W&L’s Deborah Miranda Awarded VFIC Harris Award Miranda was recently awarded the H. Hiter Harris III Award for Excellence in Undergraduate Teaching for 2021.
The Virginia Foundation of Independent Colleges (VFIC) selected Deborah Miranda, Thomas H. Broadus, Jr. Professor of English emeritus at Washington and Lee University, as the winner of the H. Hiter Harris III Award for Excellence in Undergraduate Teaching 2021.
Miranda will be recognized at a luncheon ceremony held virtually on Nov. 4.
The Harris awards recognize faculty “whose professional history reflects a strong, clear and abiding commitment to excellence in classroom teaching within the undergraduate liberal arts and sciences.”
“Teaching has been one of the great loves of my life,” Miranda said. “It’s the thing that brought me back to the classroom every day for over 20 years. From grad school to my final English course, Literary Approaches to Poverty, I reveled daily in the literature that inspired and moved me and helped make meaning out of chaos. But teaching is also an extremely demanding life, one that never lets up. So, to be recognized for the creativity, blood, sweat and tears that go into this profession feels lovely.”
Miranda is an enrolled member of the Ohlone-Costanoan Esselen Nation of the Greater Monterey Bay Area in California, with Santa Ynez Chumash ancestry. Her mixed-genre book “Bad Indians: A Tribal Memoir” received the 2015 PEN-Oakland Josephine Miles Literary Award and a Gold Medal from the Independent Publishers Association, and it was short-listed for the William Saroyan Literary Award.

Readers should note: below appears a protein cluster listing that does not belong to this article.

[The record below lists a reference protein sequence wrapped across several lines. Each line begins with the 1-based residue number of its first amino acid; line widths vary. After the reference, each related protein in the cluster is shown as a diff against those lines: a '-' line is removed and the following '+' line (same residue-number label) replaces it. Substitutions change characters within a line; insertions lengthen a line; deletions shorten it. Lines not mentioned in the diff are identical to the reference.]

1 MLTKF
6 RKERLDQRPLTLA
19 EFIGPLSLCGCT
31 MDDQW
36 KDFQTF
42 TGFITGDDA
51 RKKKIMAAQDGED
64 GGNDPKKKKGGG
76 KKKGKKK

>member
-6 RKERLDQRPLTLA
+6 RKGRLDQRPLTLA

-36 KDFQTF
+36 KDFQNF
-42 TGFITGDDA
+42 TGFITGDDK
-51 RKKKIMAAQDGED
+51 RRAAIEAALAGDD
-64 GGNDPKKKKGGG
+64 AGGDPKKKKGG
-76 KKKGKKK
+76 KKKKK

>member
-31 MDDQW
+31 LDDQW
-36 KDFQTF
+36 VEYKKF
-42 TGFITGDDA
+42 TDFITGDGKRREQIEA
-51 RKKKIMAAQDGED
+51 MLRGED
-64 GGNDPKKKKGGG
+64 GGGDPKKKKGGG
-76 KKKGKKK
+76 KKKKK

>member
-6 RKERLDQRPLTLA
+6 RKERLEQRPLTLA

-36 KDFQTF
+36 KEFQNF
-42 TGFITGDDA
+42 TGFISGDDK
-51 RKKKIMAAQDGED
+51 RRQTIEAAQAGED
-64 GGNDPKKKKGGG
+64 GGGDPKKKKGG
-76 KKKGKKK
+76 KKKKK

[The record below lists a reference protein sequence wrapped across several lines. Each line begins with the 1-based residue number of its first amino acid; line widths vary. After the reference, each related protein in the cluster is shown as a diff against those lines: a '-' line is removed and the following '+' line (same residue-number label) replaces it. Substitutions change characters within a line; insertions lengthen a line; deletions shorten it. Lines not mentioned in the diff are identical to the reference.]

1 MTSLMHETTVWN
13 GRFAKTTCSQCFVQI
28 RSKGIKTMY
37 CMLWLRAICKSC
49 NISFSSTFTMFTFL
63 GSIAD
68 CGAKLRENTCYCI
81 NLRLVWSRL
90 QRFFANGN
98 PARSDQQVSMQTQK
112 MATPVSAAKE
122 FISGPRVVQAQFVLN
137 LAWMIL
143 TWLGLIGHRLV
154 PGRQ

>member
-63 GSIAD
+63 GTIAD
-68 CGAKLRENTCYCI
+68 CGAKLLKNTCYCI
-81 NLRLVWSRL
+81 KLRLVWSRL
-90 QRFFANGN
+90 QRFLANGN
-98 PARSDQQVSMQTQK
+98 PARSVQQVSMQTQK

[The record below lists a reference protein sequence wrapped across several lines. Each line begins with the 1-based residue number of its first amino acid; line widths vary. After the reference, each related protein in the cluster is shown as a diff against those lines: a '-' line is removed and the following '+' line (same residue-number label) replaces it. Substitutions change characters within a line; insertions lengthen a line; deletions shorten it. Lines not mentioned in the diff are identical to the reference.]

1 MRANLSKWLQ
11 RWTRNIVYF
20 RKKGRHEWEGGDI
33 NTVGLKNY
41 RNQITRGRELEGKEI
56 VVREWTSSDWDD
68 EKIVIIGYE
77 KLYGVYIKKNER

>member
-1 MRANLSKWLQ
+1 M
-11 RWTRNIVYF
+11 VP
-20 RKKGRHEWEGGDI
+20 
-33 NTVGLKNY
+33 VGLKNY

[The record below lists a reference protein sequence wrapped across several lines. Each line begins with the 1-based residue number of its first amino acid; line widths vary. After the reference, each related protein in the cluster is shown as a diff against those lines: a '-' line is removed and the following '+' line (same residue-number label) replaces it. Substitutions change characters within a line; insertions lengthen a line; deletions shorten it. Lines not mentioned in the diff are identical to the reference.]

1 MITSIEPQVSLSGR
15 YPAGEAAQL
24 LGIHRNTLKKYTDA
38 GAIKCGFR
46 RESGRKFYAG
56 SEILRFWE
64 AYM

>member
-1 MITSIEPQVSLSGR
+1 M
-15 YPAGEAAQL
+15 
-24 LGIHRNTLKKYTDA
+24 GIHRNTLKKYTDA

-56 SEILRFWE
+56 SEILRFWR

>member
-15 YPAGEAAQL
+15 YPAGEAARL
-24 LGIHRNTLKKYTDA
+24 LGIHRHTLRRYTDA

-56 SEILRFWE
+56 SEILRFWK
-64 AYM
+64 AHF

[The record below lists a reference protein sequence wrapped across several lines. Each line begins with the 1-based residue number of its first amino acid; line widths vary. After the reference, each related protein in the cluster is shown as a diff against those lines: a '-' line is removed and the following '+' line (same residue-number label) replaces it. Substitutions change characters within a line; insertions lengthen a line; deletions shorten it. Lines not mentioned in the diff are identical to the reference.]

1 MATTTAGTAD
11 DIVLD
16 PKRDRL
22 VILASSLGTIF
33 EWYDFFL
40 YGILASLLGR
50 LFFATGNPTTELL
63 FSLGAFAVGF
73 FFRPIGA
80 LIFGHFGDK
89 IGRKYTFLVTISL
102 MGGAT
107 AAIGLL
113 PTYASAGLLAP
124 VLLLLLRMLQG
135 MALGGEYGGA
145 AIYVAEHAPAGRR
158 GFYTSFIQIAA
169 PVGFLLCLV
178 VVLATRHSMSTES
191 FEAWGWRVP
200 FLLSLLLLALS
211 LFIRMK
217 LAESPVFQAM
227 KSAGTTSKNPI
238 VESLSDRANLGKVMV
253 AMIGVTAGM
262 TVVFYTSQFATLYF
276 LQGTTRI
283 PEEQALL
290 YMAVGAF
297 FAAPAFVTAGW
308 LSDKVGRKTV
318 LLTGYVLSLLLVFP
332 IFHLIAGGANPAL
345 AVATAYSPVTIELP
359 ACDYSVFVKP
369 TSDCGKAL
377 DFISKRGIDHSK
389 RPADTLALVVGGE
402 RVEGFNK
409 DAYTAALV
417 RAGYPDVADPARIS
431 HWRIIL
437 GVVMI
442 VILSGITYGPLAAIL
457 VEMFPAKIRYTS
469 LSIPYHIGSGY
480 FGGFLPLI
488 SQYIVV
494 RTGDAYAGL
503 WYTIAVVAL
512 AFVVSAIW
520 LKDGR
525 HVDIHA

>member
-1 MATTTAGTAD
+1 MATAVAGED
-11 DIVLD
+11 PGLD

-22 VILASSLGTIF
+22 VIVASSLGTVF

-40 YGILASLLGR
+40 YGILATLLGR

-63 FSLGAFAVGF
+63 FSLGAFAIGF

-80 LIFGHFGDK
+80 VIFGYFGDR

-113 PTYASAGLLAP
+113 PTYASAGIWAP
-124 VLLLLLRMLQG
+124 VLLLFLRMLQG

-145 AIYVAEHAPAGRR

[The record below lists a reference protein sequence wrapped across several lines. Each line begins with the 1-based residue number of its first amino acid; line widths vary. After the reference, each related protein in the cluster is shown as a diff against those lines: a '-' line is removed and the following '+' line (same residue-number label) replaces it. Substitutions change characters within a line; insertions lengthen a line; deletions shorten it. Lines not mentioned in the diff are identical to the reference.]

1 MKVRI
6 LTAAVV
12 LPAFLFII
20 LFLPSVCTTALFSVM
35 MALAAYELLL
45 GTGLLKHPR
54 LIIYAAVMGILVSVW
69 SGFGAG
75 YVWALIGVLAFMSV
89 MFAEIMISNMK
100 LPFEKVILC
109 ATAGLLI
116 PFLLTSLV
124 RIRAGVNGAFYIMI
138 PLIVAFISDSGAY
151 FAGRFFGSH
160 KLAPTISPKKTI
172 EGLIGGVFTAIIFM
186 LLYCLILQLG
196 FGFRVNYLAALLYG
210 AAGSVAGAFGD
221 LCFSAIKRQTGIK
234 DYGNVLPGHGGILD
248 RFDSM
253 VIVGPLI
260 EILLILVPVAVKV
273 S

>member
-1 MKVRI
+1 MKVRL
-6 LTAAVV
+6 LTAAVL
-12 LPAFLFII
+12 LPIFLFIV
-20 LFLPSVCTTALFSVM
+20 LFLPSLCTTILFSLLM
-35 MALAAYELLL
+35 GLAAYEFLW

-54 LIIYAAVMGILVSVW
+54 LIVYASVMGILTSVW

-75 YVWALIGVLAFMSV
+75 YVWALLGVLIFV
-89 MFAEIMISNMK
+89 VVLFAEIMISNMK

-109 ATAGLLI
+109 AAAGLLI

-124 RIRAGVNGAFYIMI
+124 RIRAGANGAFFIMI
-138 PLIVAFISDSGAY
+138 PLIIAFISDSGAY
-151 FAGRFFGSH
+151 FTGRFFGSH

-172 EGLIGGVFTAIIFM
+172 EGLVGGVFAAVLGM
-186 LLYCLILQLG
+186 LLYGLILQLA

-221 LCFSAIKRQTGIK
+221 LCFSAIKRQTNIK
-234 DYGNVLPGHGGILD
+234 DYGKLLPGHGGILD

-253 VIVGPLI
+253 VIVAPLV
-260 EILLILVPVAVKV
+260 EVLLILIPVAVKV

She is also the author of four poetry collections and the co-editor of “Sovereign Erotics: A Collection of Two-Spirit Literature.” Miranda’s work also has appeared in many anthologies. At W&L, she taught English courses for 17 years, including literature of the margins and creative writing. Today, she is an independent scholar working on projects involving California Mission history and works of literature. She is currently revisiting her research on Ventura Cantua/Soto, an Indigenous man from Mission Carmel who lived from 1816-1883.
In addition to the recognition, the award comes with a $2,500 prize.
“I was shocked to hear that I had won this award,” Miranda said. “The state of Virginia is packed with professors teaching their hearts out every day, putting in long weekends of planning, grading, commenting, hours of advising and tutoring. I figured the chances of me being pulled out of the applicant pile were pretty slim. The award is a terrific surprise.”
Founded in 1952, the Virginia Foundation for Independent Colleges is a nonprofit fundraising partnership supporting the programs and students of 15 leading independent colleges in the Commonwealth: Bridgewater College, Emory & Henry College, Hampden-Sydney College, Hollins University, University of Lynchburg, Mary Baldwin University, Marymount University, Randolph College, Randolph-Macon College, Roanoke College, Shenandoah University, Sweet Briar College, University of Richmond, Virginia Wesleyan University and Washington and Lee University. For additional information on VFIC, visit www.vfic.org.
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